Unchartered Waters: Surviving a treacherous charter market

Image_unchartered_watersThere’s an old adage in the airfreight business that says if you have to ship something by air, you’ve probably made some kind of mistake. Why else would shippers pay exorbitant air cargo rates instead of putting it in a truck or on the water?

This is especially true in the ad hoc air charter business, which is founded on the inability of shippers to prepare for every contingency. Early last year, for example, when the “perfect storm” of a labor crisis on the U.S. West Coast occurred just before the ramp up to the Chinese New Year and in the middle one of the largest airbag recalls in automotive history, the air charter business had a field day, as shippers scrambled for every available cubic meter of charter capacity, sometimes paying double the normal rate to get their goods to end users on time.

This year, however, the roller-coaster of the charter industry declined at an alarming rate. The charter business has been so dead in 2016 that one ad hoc charter company attending the Air Cargo 2016 conference in Phoenix in June said he hadn’t flown his largest aircraft, a DC-9, a single time in the first five months of the year, due to a lack of business.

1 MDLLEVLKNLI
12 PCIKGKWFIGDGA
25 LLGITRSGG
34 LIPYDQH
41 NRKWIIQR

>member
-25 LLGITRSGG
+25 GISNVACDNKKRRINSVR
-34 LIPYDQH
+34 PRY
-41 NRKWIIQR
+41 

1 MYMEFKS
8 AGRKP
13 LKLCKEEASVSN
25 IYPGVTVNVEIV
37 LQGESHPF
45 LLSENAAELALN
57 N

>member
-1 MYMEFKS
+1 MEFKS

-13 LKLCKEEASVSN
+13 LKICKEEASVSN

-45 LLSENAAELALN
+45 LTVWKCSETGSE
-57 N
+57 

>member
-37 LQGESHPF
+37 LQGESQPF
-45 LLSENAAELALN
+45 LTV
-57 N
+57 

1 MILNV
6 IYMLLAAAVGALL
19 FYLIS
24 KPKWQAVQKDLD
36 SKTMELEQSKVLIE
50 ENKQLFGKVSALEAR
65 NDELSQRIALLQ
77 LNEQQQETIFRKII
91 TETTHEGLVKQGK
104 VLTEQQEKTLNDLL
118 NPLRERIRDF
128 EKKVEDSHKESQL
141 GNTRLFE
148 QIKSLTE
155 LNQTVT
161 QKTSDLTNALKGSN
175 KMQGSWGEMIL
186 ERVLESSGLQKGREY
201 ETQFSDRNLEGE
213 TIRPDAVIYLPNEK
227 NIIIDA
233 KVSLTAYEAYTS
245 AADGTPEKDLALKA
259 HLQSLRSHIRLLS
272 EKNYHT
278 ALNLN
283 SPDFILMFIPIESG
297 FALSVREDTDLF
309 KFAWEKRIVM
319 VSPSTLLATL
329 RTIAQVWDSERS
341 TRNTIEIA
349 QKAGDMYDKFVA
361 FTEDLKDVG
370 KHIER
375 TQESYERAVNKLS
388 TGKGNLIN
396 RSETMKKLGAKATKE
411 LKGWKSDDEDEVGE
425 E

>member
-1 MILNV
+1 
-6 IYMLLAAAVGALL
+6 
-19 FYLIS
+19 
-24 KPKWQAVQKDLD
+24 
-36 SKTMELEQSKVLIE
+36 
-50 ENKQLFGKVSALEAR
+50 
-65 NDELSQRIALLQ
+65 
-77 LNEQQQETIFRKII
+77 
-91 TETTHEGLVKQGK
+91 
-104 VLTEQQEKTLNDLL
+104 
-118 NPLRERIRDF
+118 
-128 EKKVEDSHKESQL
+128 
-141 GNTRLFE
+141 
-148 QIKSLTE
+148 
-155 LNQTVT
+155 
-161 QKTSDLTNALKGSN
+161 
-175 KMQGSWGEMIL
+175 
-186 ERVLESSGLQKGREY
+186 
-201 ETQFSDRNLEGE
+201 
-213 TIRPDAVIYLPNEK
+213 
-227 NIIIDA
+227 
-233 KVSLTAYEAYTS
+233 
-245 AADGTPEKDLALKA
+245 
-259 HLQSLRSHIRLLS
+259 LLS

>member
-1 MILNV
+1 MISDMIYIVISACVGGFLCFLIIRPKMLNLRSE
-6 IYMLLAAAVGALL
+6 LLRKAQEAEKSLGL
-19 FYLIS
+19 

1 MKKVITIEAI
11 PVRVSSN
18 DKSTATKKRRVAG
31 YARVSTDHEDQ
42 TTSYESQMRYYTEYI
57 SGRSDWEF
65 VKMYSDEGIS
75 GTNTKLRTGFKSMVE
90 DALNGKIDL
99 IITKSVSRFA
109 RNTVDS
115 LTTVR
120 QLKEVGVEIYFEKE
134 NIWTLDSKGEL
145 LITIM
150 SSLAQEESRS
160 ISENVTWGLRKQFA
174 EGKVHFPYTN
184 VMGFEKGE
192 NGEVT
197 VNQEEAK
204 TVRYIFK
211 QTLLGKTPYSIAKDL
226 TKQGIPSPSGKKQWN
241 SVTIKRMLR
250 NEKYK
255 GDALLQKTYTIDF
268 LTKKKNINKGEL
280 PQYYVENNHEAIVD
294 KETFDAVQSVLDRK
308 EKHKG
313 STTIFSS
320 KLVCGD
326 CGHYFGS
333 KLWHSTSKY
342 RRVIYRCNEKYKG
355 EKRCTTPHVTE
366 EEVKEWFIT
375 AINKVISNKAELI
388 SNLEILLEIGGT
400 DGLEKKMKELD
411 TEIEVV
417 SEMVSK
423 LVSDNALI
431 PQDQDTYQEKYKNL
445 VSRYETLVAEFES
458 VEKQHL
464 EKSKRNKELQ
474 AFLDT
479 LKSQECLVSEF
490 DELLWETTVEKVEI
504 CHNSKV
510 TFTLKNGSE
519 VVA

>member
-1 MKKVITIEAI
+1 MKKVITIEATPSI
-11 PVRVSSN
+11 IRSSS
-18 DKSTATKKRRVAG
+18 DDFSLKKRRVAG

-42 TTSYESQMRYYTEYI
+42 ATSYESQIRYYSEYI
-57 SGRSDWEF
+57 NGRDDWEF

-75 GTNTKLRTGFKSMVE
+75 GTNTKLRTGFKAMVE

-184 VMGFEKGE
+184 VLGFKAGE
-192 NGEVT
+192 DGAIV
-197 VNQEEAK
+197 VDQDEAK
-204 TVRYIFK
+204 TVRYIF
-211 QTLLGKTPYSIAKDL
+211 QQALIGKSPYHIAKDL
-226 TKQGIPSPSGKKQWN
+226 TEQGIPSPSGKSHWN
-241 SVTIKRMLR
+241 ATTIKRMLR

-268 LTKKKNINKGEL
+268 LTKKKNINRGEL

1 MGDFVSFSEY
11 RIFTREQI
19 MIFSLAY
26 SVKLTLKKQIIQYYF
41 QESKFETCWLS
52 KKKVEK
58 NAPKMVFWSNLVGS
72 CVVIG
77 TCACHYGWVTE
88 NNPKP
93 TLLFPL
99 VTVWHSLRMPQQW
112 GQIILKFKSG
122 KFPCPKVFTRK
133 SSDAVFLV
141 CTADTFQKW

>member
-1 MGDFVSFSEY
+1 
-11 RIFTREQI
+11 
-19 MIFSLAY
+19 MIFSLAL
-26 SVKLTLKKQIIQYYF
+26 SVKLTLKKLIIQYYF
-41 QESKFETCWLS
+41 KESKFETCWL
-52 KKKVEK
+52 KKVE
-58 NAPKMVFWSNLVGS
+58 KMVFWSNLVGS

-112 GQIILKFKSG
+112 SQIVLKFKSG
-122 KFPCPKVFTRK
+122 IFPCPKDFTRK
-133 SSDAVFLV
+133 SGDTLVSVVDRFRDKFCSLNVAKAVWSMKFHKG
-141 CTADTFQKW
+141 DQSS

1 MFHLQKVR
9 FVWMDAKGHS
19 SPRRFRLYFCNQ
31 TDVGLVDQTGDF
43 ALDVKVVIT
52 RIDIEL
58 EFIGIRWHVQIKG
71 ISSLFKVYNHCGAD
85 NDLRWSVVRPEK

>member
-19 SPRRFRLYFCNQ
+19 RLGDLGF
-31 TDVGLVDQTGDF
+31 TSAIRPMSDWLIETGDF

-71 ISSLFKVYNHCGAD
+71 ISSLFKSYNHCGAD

“It’s definitely nothing like the year before,” said Mike Joseph, director of sales and marketing, at Michigan-based Kalitta Charters, which counts ad hoc charter as 65 to 70 percent of its business. “We’re way, way, way down – easily 40 to 50 percent down this year over last year.” In the previous three years, he said, charters were at “full throttle” until the market took a nosedive in 2016.

No real consensus has arisen about the cause for the current nosedive, but some charter providers say it’s a combination of better planning on the part of shippers, a lack of major natural disasters that would have caused supply chain disruptions, and the continued cratering of the oil-and-gas industry – the bread-and-butter market for charters.

“Buyers became a little bit savvier, and have been able to manager their flows,” said Mark Simone, general manager of AirNet II, an Ohio charter carrier affiliated with Kalitta. “Things are a little bit more strategic on the buyer’s end of the equation. The events they need to solve require more of an X-Acto knife than a samurai sword.”

Those companies that took a seat on the charter bandwagon are starting to feel the pinch now. “Everybody jumped in and was going to be ad hoc, because it was easy,” said Joseph of the boom years from 2013 to 2015. “But now, when you’ve got to get real cutthroat and competitive on your prices, it’s a different ballgame.”

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